The key point is that Gnosticism was not a singular connected movement but more a way of seeing the world that produced a myriad of viewpoints on the themes tied to its definition. However, in this varied form it was never a clear alternative to the earliest expression of Christianity until a variety of Gnostic schools began to emorge, which each tried distinctly to organize Gnostic thinking. (The Missing Gospels, p. 23, emphasis in original)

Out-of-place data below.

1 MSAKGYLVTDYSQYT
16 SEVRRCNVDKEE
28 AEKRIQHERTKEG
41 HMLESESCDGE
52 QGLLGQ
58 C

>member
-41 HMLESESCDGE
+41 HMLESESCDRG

Yet—and this is crucial—there was never a "Gnostic church," only a conglomeration of disconnected schools that disagreed with each other as well as with the traditional Christians. These Gnostic groups operated initially more like Greek philosophical schools than they did like communities similar to a church. (The Missing Gospels, pp. 23-24)

We lack within the Gnostic materials any detailed discussion of their community practices, a fact that stands in contrast to other early Christian material where praise and community practice dominate the contents. (The Missing Gospels, p. 24)

We have no literary testimonies to a developed gnosis that can be dated indubitably to the first century CE. (The Missing Gospels, p. 25, emphasis in original)